Jim Hightower

Tom, Dick & Halliburton


The plutocratic autocracy that is the Bush White House has been imperiously dismissive of America’s constitutional systems of checks and balances, attempting to govern by executive fiat. Now, we’re beginning to see why Bush & Co. are so fearful of any congressional, media, or public probing into their autocratic governance: These guys are Bozos! Take Cheney’s slapstick effort to hide the names of the oil and utility executives who wrote the administration’s energy bill–his whole shtick is a take-off on Abbott & Costello’s “Who’s on First” routine. Then there’s Bush’s hilarious underground government, reminiscent of the circus stunt in which a tiny car drives out to the center ring, stops, and amazingly, a couple dozen clowns come tumbling out–only George reverses the stunt by having about 150 top government officials disappear down into a hidden bunker where he has set up his very own secret government. But the funniest shuck-and-jive by the Bushites has been their tapdance to keep their new Homeland Security Czar, Tom Ridge, from reporting to Congress. While Bush has touted Ridge as a sort of super-cabinet officer overseeing a $37 billion domestic police effort, he refuses to let Ridge testify publicly, asserting that Ridge is a mere “advisor” whose work is exempt from congressional oversight. Maybe he’s hiding Ridge because we don’t seem to be getting much for our 37 billion bucks. So far, Ridge’s only contribution to our security has been his recent announcement that henceforth America will be protected by (drum roll, please): A color-coded terrorist warning system. Like kindergartners with a box of crayons, Ridge and crew will now color their warnings of terrorist threats, ranging from cool green to hot red. Czar Ridge says we’re now at yellow–though there’s no suggestion of whether this means we should go to the beach or run for the hills.


By Gollies, Dick Cheney is nothing if not tough on terrorists. In his speeches and regular appearances on the Sunday morning yakity-yak shows, the vice president, formerly of Halliburton, Inc. practically growls when he squints his eyes, curls his upper lip and spits out his contempt for terrorism’s “axis of evil,” reserving his fiercest scowl for Saddam Hussein of Iraq. But wait, is it possible that Dick is a Hussein hypocrite, that while he postures politically, he has previously profited from playing corporate footsie with the country that he now brands a terrorist state? Yes. In fact, did Cheney, the former oil equipment executive, help build Saddam’s economic machine that now stands accused of sponsoring terrorism? Yes. “No, no,” retorted Cheney during the 2000 election when ABC’s Sam Donaldson asked him if his Halliburton firm, through subsidiaries, was actually doing business with Hussein’s government. “I had a firm policy that I wouldn’t do anything in Iraq–even arrangements that were supposedly legal,” protested the v.p.-to-be. He lied. Indeed, just before election day, the Financial Times of London discovered that two Halliburton-owned subsidiaries sold more oil field technology and equipment to Saddam than any other U.S. corporation, pocketing some $24 million in sales. These deals helped Hussein restore his oil-production capabilities, which are used to finance the militaristic adventures that Cheney now labels “evil.” Technically, Cheney’s sales to Saddam were legal, even though they were against official U.S. policy. The trick was that he ran the deals through Halliburton’s foreign subsidiaries, thus appearing to be politically clean while raking in dirty money.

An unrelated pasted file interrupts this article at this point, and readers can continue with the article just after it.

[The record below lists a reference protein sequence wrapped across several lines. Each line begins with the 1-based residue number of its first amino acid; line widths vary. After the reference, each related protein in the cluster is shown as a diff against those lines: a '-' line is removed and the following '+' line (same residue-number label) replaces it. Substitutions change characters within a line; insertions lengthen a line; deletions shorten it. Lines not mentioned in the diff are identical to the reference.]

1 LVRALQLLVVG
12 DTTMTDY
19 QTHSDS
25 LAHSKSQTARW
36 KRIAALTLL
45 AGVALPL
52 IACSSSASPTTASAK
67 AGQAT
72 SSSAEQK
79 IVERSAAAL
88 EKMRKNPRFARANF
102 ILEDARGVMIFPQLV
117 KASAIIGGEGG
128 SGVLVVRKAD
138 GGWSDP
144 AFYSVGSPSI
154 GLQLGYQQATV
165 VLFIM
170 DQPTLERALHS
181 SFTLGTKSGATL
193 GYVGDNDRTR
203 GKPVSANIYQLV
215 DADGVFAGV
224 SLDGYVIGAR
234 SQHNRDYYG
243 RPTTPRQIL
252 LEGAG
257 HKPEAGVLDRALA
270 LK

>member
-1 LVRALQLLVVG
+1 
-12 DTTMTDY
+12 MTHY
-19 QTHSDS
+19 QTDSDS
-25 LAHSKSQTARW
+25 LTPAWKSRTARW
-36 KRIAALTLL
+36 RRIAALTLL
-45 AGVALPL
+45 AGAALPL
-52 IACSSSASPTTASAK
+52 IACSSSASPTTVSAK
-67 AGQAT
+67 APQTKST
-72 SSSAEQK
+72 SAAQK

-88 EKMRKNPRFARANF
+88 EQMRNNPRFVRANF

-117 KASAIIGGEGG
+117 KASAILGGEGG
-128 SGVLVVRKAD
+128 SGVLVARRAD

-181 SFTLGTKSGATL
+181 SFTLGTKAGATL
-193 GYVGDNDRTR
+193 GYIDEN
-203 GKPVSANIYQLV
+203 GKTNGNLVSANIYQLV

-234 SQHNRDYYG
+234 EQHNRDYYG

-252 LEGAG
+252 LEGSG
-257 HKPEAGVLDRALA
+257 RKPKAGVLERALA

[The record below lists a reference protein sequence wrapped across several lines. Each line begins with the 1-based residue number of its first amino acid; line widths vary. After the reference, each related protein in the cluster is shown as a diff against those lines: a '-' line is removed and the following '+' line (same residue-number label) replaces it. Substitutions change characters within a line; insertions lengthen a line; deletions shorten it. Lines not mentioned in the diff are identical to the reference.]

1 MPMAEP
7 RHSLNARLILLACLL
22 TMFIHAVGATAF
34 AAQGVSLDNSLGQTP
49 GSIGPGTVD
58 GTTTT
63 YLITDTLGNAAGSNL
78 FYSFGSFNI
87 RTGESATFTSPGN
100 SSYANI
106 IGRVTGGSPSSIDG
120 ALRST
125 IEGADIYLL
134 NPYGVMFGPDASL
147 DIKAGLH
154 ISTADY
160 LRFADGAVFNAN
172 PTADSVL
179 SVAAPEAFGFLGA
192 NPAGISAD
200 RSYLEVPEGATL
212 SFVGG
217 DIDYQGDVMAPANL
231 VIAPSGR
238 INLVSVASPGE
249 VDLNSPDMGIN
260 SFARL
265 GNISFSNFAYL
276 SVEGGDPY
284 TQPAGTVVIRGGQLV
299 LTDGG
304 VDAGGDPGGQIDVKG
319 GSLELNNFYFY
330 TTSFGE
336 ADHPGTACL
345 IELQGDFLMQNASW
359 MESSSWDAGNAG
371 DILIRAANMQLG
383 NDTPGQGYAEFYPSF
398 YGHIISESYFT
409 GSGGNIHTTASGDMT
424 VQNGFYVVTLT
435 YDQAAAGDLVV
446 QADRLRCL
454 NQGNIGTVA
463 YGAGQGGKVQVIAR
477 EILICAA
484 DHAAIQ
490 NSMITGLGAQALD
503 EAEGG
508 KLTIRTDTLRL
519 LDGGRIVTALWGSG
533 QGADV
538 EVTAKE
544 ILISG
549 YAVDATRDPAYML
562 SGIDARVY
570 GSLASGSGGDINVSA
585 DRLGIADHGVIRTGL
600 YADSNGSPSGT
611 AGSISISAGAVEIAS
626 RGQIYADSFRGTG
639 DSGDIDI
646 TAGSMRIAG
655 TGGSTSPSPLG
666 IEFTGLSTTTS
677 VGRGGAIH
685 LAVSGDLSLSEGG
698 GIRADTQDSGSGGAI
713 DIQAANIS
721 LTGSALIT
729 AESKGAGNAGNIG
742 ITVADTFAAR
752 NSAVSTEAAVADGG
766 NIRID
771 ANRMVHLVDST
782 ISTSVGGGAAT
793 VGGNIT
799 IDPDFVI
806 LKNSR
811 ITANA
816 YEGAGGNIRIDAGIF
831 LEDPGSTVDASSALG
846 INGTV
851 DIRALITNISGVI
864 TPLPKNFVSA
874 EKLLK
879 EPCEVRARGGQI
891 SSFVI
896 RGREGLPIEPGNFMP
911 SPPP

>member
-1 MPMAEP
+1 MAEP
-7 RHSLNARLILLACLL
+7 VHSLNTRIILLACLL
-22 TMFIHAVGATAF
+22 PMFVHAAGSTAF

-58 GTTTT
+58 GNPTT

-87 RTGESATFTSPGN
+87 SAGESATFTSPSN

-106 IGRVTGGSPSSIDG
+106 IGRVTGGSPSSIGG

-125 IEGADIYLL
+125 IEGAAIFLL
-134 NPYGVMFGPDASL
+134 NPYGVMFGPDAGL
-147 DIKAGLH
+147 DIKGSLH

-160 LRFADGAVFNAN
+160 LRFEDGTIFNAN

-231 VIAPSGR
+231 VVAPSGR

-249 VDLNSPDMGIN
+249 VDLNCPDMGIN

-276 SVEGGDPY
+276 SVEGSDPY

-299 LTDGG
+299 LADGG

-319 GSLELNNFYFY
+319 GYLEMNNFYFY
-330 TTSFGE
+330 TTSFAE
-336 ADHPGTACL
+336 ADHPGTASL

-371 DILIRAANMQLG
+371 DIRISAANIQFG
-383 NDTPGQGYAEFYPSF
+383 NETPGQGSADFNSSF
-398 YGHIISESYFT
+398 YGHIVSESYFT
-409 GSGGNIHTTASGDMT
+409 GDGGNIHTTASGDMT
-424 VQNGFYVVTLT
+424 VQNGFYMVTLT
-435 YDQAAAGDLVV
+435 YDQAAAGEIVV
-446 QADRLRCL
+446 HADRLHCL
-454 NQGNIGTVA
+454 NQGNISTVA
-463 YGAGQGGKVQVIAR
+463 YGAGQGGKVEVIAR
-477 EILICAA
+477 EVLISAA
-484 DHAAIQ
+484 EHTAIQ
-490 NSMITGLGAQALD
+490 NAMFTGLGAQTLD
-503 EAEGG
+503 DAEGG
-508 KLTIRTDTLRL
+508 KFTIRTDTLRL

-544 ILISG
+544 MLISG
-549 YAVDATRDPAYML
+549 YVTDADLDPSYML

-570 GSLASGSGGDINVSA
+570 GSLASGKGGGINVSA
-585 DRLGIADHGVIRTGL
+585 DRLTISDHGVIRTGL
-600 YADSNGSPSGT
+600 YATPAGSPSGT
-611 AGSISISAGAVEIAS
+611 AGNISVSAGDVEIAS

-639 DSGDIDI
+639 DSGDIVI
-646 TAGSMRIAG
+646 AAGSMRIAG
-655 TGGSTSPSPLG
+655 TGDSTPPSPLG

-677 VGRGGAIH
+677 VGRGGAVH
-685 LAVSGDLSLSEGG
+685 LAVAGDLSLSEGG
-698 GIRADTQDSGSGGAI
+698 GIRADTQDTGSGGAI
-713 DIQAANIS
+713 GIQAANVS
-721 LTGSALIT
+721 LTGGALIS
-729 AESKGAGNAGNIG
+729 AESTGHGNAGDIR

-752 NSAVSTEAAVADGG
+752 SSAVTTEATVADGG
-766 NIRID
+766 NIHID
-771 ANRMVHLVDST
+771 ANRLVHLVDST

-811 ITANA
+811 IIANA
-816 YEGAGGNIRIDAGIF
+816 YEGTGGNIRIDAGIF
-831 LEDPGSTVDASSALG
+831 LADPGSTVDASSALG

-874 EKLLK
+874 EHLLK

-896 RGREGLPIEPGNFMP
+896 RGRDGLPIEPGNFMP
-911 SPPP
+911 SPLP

Major League Baseball has joined with an Internet service called Real Networks, Inc. to record and digitize a typical three-hour game then zap it onto your computer screen so you can watch it in less than 30 minutes. They don’t simply hit the fast-forward button to make the game zip along in herky-jerky fashion. Instead, they whack about two-and-a-half hours from each game, showing you only what they refer to as the “meaningful parts.” Baseball’s honcho for “interactive media” gushes that this condensed game-in-a-pill approach offers “geographically or time-displaced fans an alternate way to enjoy baseball.” Sheesh, how can a guy who speaks such gobbledygook be in charge of showing the game? I admit there is a lot of pausing, stalling, jockeying, and other maneuvering that takes place between plays–but, hey, baseball is slow. Get over it. That’s the way it’s supposed to be–an evolving drama with nuance, color, deliberate pacing, and bursts of action that take you away from the helter-skelter of our otherwise rush-rush worlds. It’s not called the national pastime for nothing. Let a little time pass, and enjoy the moment. With a 30-minute condensation on your PC, you’re not really getting the joy of the game, complete with its mood adjustment. Instead, you’re merely getting more electronic jolts of artificial brain stimuli that’ll further fry your day…and shorten your life. In a 30-minute slam-bam-thank-you-ma’am game review, you won’t even get through your bag of hot nuts, much less have gotten to your second beer. That’s no fun.

Jim Hightower’s latest book is If the Gods Had Meant Us to Vote, They Would Have Given Us Candidates. Find him at www.jimhightower.com or write [email protected].